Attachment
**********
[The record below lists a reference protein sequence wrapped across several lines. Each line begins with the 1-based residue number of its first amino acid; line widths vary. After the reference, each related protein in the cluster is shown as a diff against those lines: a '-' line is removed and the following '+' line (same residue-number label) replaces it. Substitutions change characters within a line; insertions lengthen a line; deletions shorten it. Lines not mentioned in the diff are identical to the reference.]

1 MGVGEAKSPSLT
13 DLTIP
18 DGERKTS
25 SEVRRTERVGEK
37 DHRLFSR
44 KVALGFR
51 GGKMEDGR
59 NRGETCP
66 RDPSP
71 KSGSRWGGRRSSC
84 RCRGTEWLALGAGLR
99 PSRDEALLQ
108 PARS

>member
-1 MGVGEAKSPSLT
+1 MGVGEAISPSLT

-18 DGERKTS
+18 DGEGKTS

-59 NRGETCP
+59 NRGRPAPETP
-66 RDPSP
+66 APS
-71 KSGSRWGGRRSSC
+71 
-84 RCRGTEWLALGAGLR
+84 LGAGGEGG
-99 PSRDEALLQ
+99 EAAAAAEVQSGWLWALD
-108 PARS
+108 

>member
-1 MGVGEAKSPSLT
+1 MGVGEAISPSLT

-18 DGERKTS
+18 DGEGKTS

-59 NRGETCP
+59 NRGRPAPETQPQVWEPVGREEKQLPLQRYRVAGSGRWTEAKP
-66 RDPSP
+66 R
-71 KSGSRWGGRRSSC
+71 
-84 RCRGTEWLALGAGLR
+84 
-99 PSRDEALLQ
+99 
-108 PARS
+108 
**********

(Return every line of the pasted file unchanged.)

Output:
[The record below lists a reference protein sequence wrapped across several lines. Each line begins with the 1-based residue number of its first amino acid; line widths vary. After the reference, each related protein in the cluster is shown as a diff against those lines: a '-' line is removed and the following '+' line (same residue-number label) replaces it. Substitutions change characters within a line; insertions lengthen a line; deletions shorten it. Lines not mentioned in the diff are identical to the reference.]

1 MGVGEAKSPSLT
13 DLTIP
18 DGERKTS
25 SEVRRTERVGEK
37 DHRLFSR
44 KVALGFR
51 GGKMEDGR
59 NRGETCP
66 RDPSP
71 KSGSRWGGRRSSC
84 RCRGTEWLALGAGLR
99 PSRDEALLQ
108 PARS

>member
-1 MGVGEAKSPSLT
+1 MGVGEAISPSLT

-18 DGERKTS
+18 DGEGKTS

-59 NRGETCP
+59 NRGRPAPETP
-66 RDPSP
+66 APS
-71 KSGSRWGGRRSSC
+71 
-84 RCRGTEWLALGAGLR
+84 LGAGGEGG
-99 PSRDEALLQ
+99 EAAAAAEVQSGWLWALD
-108 PARS
+108 

>member
-1 MGVGEAKSPSLT
+1 MGVGEAISPSLT

-18 DGERKTS
+18 DGEGKTS

-59 NRGETCP
+59 NRGRPAPETQPQVWEPVGREEKQLPLQRYRVAGSGRWTEAKP
-66 RDPSP
+66 R
-71 KSGSRWGGRRSSC
+71 
-84 RCRGTEWLALGAGLR
+84 
-99 PSRDEALLQ
+99 
-108 PARS
+108 